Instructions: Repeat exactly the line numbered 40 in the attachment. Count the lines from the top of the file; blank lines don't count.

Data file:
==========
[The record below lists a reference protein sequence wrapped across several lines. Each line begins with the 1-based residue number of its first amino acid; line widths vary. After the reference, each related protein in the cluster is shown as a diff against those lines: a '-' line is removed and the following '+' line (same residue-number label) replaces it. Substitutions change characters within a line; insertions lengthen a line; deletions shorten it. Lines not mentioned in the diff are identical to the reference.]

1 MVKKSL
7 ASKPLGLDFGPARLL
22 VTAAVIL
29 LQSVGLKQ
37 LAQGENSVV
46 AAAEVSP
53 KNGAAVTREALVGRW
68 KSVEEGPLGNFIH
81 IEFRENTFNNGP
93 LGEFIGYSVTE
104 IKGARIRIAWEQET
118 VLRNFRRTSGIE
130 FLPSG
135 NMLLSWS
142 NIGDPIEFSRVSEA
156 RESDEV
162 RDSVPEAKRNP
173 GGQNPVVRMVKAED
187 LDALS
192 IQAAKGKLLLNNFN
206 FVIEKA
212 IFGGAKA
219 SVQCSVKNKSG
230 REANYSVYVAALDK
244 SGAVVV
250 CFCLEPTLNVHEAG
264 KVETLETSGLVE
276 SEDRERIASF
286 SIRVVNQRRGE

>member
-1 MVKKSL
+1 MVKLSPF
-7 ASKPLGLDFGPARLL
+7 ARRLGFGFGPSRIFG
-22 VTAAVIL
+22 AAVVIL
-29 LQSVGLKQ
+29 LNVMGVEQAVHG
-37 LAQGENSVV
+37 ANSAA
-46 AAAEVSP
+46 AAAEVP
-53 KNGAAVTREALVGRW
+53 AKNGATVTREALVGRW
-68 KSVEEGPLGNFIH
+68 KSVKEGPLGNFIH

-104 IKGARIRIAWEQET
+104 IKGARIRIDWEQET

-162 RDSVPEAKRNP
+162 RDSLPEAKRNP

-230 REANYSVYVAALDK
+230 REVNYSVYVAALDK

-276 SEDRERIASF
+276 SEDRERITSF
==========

-37 LAQGENSVV